California Council on Science and Technology (CCST) studies are viewed as valuable and credible
because of the organization's reputation for providing independent, objective, and nonpartisan
advice with high standards of scientific and technical quality. Checks and balances are applied at
every step in the study process to protect the integrity of the studies and to maintain public
confidence in them.
For over 25 years, CCST has been advising California on issues of science and technology by
leveraging exceptional talent and expertise.
CCST enlists the state's foremost scientists, engineers, health professionals, and other experts
to address the scientific and technical aspects of society's most pressing problems.
CCST studies are funded by state agencies, foundations and other private sponsors. CCST provides
independent advice; external sponsors have no control over the conduct of a study once the statement
of task and budget are finalized. Authors and the Steering Committee gather information from many
sources in public and private meetings but they carry out their deliberations in private in order to
avoid political, special interest, and sponsor influence.
Before the author and Steering Committee selection process begins, CCST staff and members work
with sponsors to determine the specific set of questions to be addressed by the study in a formal
"statement of task," as well as the duration and cost of the study. The statement of task defines and
bounds the scope of the study, and it serves as the basis for determining the expertise and the
balance of perspectives needed for the study authors, Steering Committee members, and peer
The statement of task, work plan, and budget must be approved by CCST's Project Director in
consultation with CCST leadership. This review sometimes results in changes to the proposed task and
work plan. On occasion, it results in turning down studies that CCST believes are inappropriately
framed or not within its purview.
Selection of appropriate authors and SC members, individually and collectively, is essential for
the success of a study. All authors and SC members serve as individual experts, not as
representatives of organizations or interest groups. Each expert is expected to contribute to the
project on the basis of his or her own expertise and good judgment. The lead author(s) serves as an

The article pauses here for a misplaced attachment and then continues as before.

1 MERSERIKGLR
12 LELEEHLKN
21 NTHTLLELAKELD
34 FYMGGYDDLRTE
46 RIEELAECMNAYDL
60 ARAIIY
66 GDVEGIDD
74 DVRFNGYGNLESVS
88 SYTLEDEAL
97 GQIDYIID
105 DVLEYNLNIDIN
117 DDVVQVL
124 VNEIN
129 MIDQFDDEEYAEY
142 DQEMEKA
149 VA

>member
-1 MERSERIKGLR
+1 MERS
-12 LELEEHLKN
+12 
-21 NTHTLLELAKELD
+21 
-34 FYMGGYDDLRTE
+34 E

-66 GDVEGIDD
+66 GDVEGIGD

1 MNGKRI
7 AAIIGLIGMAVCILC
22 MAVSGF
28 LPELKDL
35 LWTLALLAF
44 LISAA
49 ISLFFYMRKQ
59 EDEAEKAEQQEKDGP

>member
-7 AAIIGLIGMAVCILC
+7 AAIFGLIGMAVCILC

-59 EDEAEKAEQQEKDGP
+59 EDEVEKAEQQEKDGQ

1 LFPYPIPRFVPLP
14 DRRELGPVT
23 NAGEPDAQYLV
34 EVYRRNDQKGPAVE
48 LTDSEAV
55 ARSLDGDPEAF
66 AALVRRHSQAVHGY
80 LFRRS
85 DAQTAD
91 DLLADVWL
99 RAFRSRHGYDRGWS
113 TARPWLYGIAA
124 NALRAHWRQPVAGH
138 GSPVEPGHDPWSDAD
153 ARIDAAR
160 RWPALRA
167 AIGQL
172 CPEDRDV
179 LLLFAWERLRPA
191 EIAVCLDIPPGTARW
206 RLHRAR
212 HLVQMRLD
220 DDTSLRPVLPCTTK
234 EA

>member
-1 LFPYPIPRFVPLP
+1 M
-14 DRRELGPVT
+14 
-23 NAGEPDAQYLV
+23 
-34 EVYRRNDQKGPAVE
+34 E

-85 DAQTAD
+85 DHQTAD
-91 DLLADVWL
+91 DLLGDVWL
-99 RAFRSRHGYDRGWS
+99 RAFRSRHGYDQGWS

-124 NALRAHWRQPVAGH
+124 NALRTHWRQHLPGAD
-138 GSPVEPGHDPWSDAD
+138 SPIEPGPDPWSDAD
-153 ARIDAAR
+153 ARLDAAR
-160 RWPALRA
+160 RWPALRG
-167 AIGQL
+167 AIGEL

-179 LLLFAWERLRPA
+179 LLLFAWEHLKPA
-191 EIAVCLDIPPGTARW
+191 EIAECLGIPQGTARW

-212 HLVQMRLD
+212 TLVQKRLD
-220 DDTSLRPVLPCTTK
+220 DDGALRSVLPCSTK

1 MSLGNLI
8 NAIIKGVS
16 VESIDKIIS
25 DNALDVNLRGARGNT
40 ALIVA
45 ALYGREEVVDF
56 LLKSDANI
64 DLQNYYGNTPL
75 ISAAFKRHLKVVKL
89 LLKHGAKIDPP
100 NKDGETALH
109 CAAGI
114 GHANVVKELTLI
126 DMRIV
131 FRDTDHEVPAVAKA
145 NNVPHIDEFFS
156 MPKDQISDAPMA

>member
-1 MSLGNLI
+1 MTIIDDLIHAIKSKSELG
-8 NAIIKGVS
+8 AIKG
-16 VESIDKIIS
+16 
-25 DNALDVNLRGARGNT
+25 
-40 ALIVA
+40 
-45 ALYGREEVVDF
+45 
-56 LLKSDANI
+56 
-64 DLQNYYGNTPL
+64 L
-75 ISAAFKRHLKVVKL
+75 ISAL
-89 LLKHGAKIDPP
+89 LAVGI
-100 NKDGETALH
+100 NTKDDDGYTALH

ex-officio, nonvoting member of the SC to ensure continued communication between the study authors
and the SC. CCST sends nominations of experts to the Oversight Committee (made up of two CCST Board
Members and an outside expert) for final approval after conducting a thorough balance and conflict
of interest (COI) evaluation including an in-person discussion. Any issues raised in that discussion
are investigated and addressed. Members of a SC are anonymous until this process is completed.
Careful steps are taken to convene SCs that meet the following criteria:
- An appropriate range of expertise for the task. The SC must include experts with the
specific expertise and experience needed to address the study's statement of task. A major strength
of CCST is the ability to bring together recognized experts from diverse disciplines and backgrounds
who might not otherwise collaborate. These diverse groups are encouraged to conceive new ways of
thinking about a problem.
- A balance of perspectives. Having the right expertise is not sufficient for success. It is
also essential to evaluate the overall composition of the SC in terms of different experiences and
perspectives. The goal is to ensure that the relevant points of view are, in CCST's judgment,
reasonably balanced so that the SC can carry out its charge objectively and credibly.
- Screened for conflicts of interest. All provisional SC members are screened in writing
and in a confidential group discussion about possible conflicts of interest. For this purpose, a
"conflict of interest" means any financial or other interest which conflicts with the service of the
individual because it could significantly impair the individual's objectivity or could create an
unfair competitive advantage for any person or organization. The term "conflict of interest" means
something more than individual bias. There must be an interest, ordinarily financial, that could be